This isn’t the first time that law enforcement officials have promoted the idea that a rise in sex trafficking rates is correlated with large sporting events. This narrative circulates almost every year around the Super Bowl, with numerous media reports quoting concerned law enforcement officials urging city residents to watch out for the signs of trafficking. In fact, earlier this year, right before the Super Bowl in Atlanta, federal law enforcement officials hosted a press conference announcing that they had arrested 33 people in the city in connection with sex trafficking; former and current NFL players also released an anti-trafficking PSA in advance of the event.

The idea that sex trafficking rates increase around events like the Super Bowl stems from cultural preconceptions of “masculinity and white culture,” says Dr. Jill McCracken, a professor at University of South Florida Saint Petersburg and cofounder and co-director of sex workers’ rights group SWOP Tampa Bay. (The city is set to host the Super Bowl in 2021, and law enforcement officials have already ramped up anti-trafficking initiatives in anticipation of the event). “There’s this idea a lot of men will come in and therefore it will drive demand.”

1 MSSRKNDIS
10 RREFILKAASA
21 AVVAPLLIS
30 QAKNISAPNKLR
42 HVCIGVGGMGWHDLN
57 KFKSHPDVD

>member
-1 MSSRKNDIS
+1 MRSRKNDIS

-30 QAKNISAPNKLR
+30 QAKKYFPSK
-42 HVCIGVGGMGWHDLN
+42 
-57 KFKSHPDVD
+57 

Yet despite the persistence of this narrative, many sex worker advocacy groups and anti-trafficking organizations alike say that there isn’t much evidence to support the idea that events like the Super Bowl or the Kentucky Derby are correlated with a rise in sex trafficking rates. “I don’t think the data convincingly makes a point there’s a major spike in trafficking” surrounding these events, says Bradley Myles, CEO of Polaris, an anti-trafficking organization that operates the National Human Trafficking Hotline based in Washington, D.C. “There’s data to suggest changes in the market, but not necessarily data to suggest major spikes.” The research that does exist, such as a 2018 study from the University of Minnesota (which was published in advance of the 2018 Super Bowl in Minneapolis), suggests that while the Super Bowl “correlates with an increase in the number of online ads for commercial sex in the host city,” that doesn’t necessarily mean that all of these ads are placed by sex traffickers or victims of sex trafficking; further, the impact is “short-lived,” and the media tends to “recycle unfounded and exaggerated numbers” when covering the event every year.